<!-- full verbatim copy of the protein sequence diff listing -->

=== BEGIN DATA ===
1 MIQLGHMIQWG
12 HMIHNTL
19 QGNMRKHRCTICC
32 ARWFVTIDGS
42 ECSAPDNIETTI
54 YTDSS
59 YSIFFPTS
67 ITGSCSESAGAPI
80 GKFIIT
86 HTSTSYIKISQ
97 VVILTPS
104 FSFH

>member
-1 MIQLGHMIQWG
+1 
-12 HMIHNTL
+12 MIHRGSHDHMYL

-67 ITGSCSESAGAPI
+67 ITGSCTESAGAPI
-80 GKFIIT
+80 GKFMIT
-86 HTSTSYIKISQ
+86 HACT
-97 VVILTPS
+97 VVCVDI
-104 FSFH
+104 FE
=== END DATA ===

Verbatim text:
1 MIQLGHMIQWG
12 HMIHNTL
19 QGNMRKHRCTICC
32 ARWFVTIDGS
42 ECSAPDNIETTI
54 YTDSS
59 YSIFFPTS
67 ITGSCSESAGAPI
80 GKFIIT
86 HTSTSYIKISQ
97 VVILTPS
104 FSFH

>member
-1 MIQLGHMIQWG
+1 
-12 HMIHNTL
+12 MIHRGSHDHMYL

-67 ITGSCSESAGAPI
+67 ITGSCTESAGAPI
-80 GKFIIT
+80 GKFMIT
-86 HTSTSYIKISQ
+86 HACT
-97 VVILTPS
+97 VVCVDI
-104 FSFH
+104 FE